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The Diamond Lens

3.1  ·  Rating Details ·  80 Ratings  ·  8 Reviews
Fitz-James O'Brien (1828-1862) was an author and is often considered one of the forerunners of today's Science Fiction. While he was in college he had shown an aptitude for writing verse, and two of his poems Loch Ine and Irish Castles were published in The Ballads of Ireland (1856). His earliest writings in the United States were contributed to the Lantern. Subsequently h ...more
Paperback, 48 pages
Published February 15th 2008 by Dodo Press (first published 1858)
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Amy Sturgis
Rereading this for my class, I am struck again by the balance of the Gothic and the scientific in O'Brien's story. This is the first known published tale in which another world is perceived through a microscope, and O'Brien does great justice to the sense of wonder and longing this sight evokes. It's a powerfully dark and haunting story despite its brevity.
Júlia
Mar 21, 2017 Júlia rated it did not like it
1 star meaning: it really isn't worth it
That was a pretty random story that constantly got me confused (not because my first language isn't English, but because of the nonsense it mostly was for me) and unintentionelly skipping paragraphes. I wasn't even able to properly finish it;
There is, however, this one quote that I really liked.
it goes:
"Every great genius is mad upon tha subject in wich he is greatest. The unsuccessful madman is disgraced and called lunatic"
Артём Багинский
As far as I can make out this is a story of mankind looking at nature with destructive admiration, with a moral along the lines of The Little Prince - we're responsible for who we discover and observe, due to some quantum mechanical effects, anticipated by O'Brien all the way in 1858. Another trope that seems to be at the basis of the story is the blood and madness trail that is routinely left by especially large jewels.

One bit - and if you're spoiler-averse then close your eyes - reminded me of
...more
Scott Harris
Feb 07, 2013 Scott Harris rated it really liked it
Considering the era in which this short story was written, O'Brien was impressive in his capacity to imagine a world within the world. Even more impressive though was his capacity to demonstrate the humility that was lacking in many other pieces of science fiction, wherein although the human capacity could discover but only to reveal a better reality than the one lived. Some very interesting theological reflections can be borne out reading this piece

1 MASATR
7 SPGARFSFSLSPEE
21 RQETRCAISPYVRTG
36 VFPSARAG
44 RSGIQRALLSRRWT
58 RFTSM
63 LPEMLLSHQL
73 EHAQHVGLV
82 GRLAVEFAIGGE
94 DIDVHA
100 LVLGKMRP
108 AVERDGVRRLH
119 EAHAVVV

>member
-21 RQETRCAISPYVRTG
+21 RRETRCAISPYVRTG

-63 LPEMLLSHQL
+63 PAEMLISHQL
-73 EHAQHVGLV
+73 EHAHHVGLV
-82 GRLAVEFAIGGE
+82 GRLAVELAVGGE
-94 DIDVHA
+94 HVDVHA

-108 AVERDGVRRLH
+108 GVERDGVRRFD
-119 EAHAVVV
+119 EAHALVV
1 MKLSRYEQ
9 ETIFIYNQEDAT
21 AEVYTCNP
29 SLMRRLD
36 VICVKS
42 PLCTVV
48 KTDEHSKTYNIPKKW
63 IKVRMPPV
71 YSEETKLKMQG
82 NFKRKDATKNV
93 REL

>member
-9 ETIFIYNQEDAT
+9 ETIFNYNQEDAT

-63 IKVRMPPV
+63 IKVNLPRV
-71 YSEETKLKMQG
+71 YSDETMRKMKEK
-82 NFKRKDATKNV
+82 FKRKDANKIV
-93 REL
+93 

Arun
Feb 07, 2012 Arun rated it did not like it
I failed to see any potential output from this story. I don't even understand if it did beheld any symbolism. It's just me.

The language is exquisite and was extremely poetic. Unexpected twist of events. How extreme passion can drive one to do immoral things, if there be, just to satisfy the thirst is very clearly shown.
Katie
Jan 01, 2017 Katie rated it it was amazing
Shelves: read-in-2016
Short story, and an iconic one. Always fun to read these stories that are the deep roots of science-fiction/fantasy.
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Nickfolian Tiapass
I liked this book it was short and easy to get through but that may have been because I simply could not put it down. I highly recommend this book to any that want to read a classic tale of science fiction.

-Nickfolian Tiapass
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He was born Michael O'Brien in County Cork, and was very young when the family moved to Limerick, Ireland. He attended the University of Dublin, and is believed to have been at one time a soldier in the British army. On leaving college he went to London, and in the course of four years spent his inheritance of £8,000, meanwhile editing a periodical in aid of the World's Fair of 1851. About 1852 he ...more
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